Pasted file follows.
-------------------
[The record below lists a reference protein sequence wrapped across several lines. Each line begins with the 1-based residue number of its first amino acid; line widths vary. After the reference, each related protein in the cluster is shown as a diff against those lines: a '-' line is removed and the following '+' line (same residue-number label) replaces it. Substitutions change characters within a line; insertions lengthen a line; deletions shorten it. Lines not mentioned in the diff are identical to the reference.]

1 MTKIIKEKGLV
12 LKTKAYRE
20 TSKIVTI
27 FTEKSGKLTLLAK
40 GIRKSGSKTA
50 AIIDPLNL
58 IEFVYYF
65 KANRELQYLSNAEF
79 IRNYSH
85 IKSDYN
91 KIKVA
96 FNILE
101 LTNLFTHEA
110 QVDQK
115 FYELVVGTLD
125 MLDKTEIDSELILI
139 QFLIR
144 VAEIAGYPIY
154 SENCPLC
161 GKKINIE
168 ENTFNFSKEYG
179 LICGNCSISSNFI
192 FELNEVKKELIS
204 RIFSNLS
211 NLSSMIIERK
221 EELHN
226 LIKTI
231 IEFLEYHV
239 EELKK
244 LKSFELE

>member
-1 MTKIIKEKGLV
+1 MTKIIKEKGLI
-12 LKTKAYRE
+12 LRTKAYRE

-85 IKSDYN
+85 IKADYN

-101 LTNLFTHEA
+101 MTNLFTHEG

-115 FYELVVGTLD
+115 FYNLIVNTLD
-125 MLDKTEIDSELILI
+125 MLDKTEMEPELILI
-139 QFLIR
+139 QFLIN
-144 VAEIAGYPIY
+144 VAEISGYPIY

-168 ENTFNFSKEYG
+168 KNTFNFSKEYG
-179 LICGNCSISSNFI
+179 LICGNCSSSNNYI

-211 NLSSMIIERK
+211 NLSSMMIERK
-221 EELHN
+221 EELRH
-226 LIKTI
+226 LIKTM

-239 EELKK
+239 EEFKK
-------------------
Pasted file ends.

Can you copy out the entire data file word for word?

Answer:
[The record below lists a reference protein sequence wrapped across several lines. Each line begins with the 1-based residue number of its first amino acid; line widths vary. After the reference, each related protein in the cluster is shown as a diff against those lines: a '-' line is removed and the following '+' line (same residue-number label) replaces it. Substitutions change characters within a line; insertions lengthen a line; deletions shorten it. Lines not mentioned in the diff are identical to the reference.]

1 MTKIIKEKGLV
12 LKTKAYRE
20 TSKIVTI
27 FTEKSGKLTLLAK
40 GIRKSGSKTA
50 AIIDPLNL
58 IEFVYYF
65 KANRELQYLSNAEF
79 IRNYSH
85 IKSDYN
91 KIKVA
96 FNILE
101 LTNLFTHEA
110 QVDQK
115 FYELVVGTLD
125 MLDKTEIDSELILI
139 QFLIR
144 VAEIAGYPIY
154 SENCPLC
161 GKKINIE
168 ENTFNFSKEYG
179 LICGNCSISSNFI
192 FELNEVKKELIS
204 RIFSNLS
211 NLSSMIIERK
221 EELHN
226 LIKTI
231 IEFLEYHV
239 EELKK
244 LKSFELE

>member
-1 MTKIIKEKGLV
+1 MTKIIKEKGLI
-12 LKTKAYRE
+12 LRTKAYRE

-85 IKSDYN
+85 IKADYN

-101 LTNLFTHEA
+101 MTNLFTHEG

-115 FYELVVGTLD
+115 FYNLIVNTLD
-125 MLDKTEIDSELILI
+125 MLDKTEMEPELILI
-139 QFLIR
+139 QFLIN
-144 VAEIAGYPIY
+144 VAEISGYPIY

-168 ENTFNFSKEYG
+168 KNTFNFSKEYG
-179 LICGNCSISSNFI
+179 LICGNCSSSNNYI

-211 NLSSMIIERK
+211 NLSSMMIERK
-221 EELHN
+221 EELRH
-226 LIKTI
+226 LIKTM

-239 EELKK
+239 EEFKK